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On a pristine field at the Philadelphia Cricket Club, 22 men in white pants and cable-knit sweaters take their places. They may be gathered in the U.S. today, but most of the men grew up playing in countries where cricket is serious business.

Tobago, Guyana, India, Scotland — they come from all over. But here, at least, there isn't exactly an abundance of experienced players around. So when they find them, they scoop them up.

That's how Aussie David Anstice got recruited by a teammate.

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And part of what makes life go on is the love of sports. Our Tom Goldman joins us on a sad morning. Good morning, Tom.

TOM GOLDMAN, BYLINE: Hi, Scott.

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#NPRreads is a weekly feature on Twitter and on The Two-Way. The premise is simple: Correspondents, editors and producers from our newsroom share the pieces that have kept them reading, using the #NPRreads hashtag. On Fridays, we highlight some of the best stories.

This week, we bring you three items.

From Sarah McCammon, a reporter on NPR's Washington Desk:

Update 4:25 p.m. ET

Some called it unwatchable — and that wasn't just because the Jets and Bills were playing. Thursday night's NFL game is drawing criticism for featuring teams in all-red and all-green uniforms, making them virtually indecipherable to fans with red-green colorblindness.

The uniforms were part of the Nike's new "Color Rush" line, tied to a four-game promotion for the NFL's Thursday night games. But the combination of red and green drew a range of negative responses, on both practical and aesthetic counts.

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A high school runner was disqualified after finishing third in the Georgia cross-country AAAAA state championship race for wearing a headband with writing on it.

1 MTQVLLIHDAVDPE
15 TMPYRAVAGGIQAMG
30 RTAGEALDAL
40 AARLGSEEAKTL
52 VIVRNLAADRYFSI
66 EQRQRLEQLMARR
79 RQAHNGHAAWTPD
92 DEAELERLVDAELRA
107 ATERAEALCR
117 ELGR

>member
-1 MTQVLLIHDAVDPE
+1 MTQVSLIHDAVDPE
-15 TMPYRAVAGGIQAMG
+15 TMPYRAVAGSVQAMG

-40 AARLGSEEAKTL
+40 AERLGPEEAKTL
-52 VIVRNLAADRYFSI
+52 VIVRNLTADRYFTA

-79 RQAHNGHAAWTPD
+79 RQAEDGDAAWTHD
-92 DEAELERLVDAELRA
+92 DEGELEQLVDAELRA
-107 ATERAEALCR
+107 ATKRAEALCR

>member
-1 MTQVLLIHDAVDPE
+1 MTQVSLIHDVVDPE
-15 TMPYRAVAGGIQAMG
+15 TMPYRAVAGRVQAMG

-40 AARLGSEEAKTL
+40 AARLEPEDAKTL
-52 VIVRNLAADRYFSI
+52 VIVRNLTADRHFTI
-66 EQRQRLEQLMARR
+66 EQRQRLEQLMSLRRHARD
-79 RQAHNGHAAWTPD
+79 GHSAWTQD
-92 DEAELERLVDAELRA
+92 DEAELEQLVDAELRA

John Green, a senior at West Forsyth High School, ran the race wearing a white headband with a Bible verse written on it. After the race, he was disqualified for a uniform violation. Though the school appealed the disqualification, the Georgia High School Association has said the decision will stand.

This summer, football players at Northwestern University came very close to successfully forming a union — not to demand that they be paid, but to demand better scholarships and safety protocols. Had their bid succeeded, it might have changed college athletics — and, indeed, higher education — in some fundamental ways.

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U.S. leagues love playing games abroad. At first it was more just to show off our indigenous sports and hope the simpleminded foreigners would see what they were missing and start playing the red, white and blue games themselves.

New York state's attorney general has ordered the two biggest daily fantasy sports companies to stop accepting bets there. He says those games constitute illegal gambling under state law.

In making the announcement, New York Attorney General Eric Schneiderman says the games "cause the same kinds of social and economic harm as other forms of illegal gambling" and mislead consumers: